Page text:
The market value of such products exceeded $11 billion (€10.4 billion) in 2022, up from $8 billion in 2018, the alcohol data and analytics provider said. She looked at markets in Australia, Brazil, Canada, France, Germany, Japan, South Africa, Spain, UK and USA.
The category’s growth rate is expected to exceed that of the past four years, the IWSR said. It forecasts volumes to grow at a compound annual growth rate (CAGR) of +7% in 2022-26, from +5% in 2018-22.
“The dynamic no-alcohol/low-alcohol category presents additional sales growth opportunities as consumers are recruited into beverage categories such as soft drinks and water. Brand owners have the opportunity to recruit non-alcohol drinkers,”said Susie Goldspink, head of alcohol-free and low-alcohol beverage market analysis at IWSR.
Germany remains the largest market
The maturity of the no/low alcohol category varies widely across markets, the analysis reveals. The most valuable no-alcohol/low-alcohol markets in the world are Germany, Japan, Spain, the United States and the United Kingdom. Germany is the largest market in the world. But the country will experience relatively slow growth due to a lack of innovation, the report warns. More dynamic growth will come from Australia, Canada and the United States, all of which will see double-digit annual growth rates in volume in 2022-26.
Alcohol-free increases faster than low-alcohol
The non-alcoholic category will spearhead the growth of the category. The IWSR expects non-alcoholic beverages to account for more than 90% of the category’s projected total volume growth. Alcohol-free beer/cider will contribute nearly 70% of overall alcohol-free/low-alcohol growth between 2022 and 2026.
Alcohol-free volumes grew 9% in 2022, increasing their share of the overall alcohol-free/low-alcohol space to 70% across the 10 markets surveyed, from 65% in 2018, and the IWSR expects non-alcoholic volumes are growing at a steady pace. CAGR of +9% in 2022-2026 compared to only 2% in the low alcohol category.
Soft drinks are growing faster than low-alcohol drinks in most markets, Goldspink said, as “more people are choosing to avoid alcohol on certain occasions – or abstain altogether”.She added that improved taste, production techniques and diversification of consumption occasions are behind the dominance of alcohol-free over low alcohol in many markets.
Product innovation focuses on packaging, flavor and functional benefits
For example, while many NPD approaches to date have involved altering the ABV (alcohol by volume), some producers are focusing on innovation in packaging, functional benefits, and using botanicals to create a more intense flavor to expand the options available to consumers.
Examples of these include sliding ABV scales and multipacks, and the introduction of spirits alternatives across a wider range of categories, such as aperitifs, dark spirits and agave. The use of nootropics, vitamins, and adaptogens, meanwhile, sees the product messaging shift from being alcohol-free to flavor and other benefits. Some brands of mixers are also expanding their range to offer products that can be enjoyed without spirits or as an alternative to spirits.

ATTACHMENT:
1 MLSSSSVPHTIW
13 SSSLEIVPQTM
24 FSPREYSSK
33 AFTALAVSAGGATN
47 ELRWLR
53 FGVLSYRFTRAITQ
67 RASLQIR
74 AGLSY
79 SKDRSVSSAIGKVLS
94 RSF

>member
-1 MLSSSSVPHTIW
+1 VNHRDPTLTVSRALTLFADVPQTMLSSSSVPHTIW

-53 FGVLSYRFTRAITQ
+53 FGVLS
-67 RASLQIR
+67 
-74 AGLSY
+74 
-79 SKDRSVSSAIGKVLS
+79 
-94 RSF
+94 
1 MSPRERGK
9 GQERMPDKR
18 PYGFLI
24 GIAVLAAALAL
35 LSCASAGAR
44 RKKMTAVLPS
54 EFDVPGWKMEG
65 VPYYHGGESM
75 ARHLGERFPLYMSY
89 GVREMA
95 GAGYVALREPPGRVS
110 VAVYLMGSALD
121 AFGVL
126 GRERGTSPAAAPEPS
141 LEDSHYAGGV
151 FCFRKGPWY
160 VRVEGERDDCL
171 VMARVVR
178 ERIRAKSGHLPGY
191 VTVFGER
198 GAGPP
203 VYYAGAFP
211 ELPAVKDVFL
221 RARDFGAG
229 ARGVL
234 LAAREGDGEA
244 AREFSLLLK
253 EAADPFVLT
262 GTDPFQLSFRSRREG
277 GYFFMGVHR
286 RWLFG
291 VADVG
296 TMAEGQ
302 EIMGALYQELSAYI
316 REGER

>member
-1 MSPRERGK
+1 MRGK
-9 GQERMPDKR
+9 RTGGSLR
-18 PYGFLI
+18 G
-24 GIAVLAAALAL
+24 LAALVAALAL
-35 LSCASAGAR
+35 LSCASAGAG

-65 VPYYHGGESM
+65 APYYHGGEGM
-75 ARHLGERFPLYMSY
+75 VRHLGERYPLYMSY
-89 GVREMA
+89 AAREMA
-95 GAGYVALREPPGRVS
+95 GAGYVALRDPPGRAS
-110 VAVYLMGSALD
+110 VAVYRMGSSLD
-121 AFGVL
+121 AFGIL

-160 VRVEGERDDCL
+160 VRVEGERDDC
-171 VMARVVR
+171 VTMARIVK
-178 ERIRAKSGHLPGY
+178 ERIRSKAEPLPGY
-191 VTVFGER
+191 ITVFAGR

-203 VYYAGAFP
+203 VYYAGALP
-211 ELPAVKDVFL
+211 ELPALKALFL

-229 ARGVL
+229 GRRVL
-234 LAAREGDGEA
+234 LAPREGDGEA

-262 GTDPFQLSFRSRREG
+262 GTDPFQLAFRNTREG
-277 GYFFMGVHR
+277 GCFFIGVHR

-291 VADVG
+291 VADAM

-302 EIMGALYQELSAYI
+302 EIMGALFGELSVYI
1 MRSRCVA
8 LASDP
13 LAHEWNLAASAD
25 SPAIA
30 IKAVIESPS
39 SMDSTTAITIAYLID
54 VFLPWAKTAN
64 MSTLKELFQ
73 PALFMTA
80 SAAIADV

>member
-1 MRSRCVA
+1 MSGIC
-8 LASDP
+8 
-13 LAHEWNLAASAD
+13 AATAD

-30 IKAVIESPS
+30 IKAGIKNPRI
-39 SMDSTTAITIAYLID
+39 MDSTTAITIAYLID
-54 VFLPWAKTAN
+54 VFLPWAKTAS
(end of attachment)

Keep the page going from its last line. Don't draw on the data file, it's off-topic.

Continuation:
The clientele is also maturing
Millennials born between 1981 and 1996 are the largest age group of consumers of low-alcohol or non-alcoholic beverages. Some 78% of these consumers also drink pure alcohol. However, the group of “abstainers”, who completely abstain from drinking alcohol, has changed in size the most over the past year, with nine out of 10 markets seeing an increase. This group now represents 18% of non-drinkers/low drinkers, led by younger drinkers of legal drinking age.
Consumers are also more often opting for zero/low products, according to the IWSR. With people motivated not to drink/drink low out of lifestyle rather than necessity, growth is now being driven by both the recruitment of new consumers and greater participation, he said. Daytime consumption of non-alcoholic and low-alcohol beverages has increased this year, signaling the potential for the category to expand beyond alcohol replacement occasions.
“This pattern of alcohol avoidance on some or all occasions does not lead to growth in low alcohol consumption,”said Goldspink. “Couple that with the rise of functional drinks — often containing adaptogens or “mood-enhancing” nootropics — and the result is a solid prospect for alcohol-free.
But product availability is a major hurdle
Cost has become less of a barrier for non-drinkers of low and no alcohol, dropping from 14% in 2021 to 7% in 2022. Despite the cost of living crisis, cost as a barrier to purchase currently remains unchanged among those who consume little or no beverages, the IWSR report found. Where none/low is set, prices are similar to equivalent full-strength alcohol categories, he said.
However, the biggest challenge facing the no/weak category is that of availability. In many markets, bad/weak products lack visibility among the general foodservice audience; among retailers there is often confusion as to where they should be displayed – in the beer/wine/spirits aisle, among soft drinks, or on their own. In both channels, the choice of products is often limited, notes the IWSR.